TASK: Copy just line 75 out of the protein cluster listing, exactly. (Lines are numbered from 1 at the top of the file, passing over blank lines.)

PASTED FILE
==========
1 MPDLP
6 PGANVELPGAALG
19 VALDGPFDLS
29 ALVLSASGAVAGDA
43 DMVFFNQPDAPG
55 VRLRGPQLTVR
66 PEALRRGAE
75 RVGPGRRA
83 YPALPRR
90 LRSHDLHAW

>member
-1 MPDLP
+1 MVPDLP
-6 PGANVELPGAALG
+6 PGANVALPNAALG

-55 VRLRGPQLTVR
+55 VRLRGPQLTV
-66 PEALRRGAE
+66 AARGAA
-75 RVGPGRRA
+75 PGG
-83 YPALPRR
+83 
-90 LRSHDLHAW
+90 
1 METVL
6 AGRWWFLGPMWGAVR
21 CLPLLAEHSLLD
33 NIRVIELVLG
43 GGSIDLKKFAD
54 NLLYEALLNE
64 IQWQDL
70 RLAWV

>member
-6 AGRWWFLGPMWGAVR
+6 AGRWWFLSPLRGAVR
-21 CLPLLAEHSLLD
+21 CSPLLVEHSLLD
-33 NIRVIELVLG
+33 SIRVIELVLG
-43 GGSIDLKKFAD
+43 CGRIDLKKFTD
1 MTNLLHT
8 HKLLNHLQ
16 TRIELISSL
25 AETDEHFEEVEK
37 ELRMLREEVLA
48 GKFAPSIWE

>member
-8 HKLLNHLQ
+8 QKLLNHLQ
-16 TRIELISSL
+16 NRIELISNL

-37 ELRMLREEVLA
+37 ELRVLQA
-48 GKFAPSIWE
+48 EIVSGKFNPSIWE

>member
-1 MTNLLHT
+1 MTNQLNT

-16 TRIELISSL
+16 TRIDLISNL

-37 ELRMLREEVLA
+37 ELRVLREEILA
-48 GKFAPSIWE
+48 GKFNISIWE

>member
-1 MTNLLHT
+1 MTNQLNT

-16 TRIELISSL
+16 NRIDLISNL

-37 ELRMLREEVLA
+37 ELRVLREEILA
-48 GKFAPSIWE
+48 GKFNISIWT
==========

+48 GKFNISIWT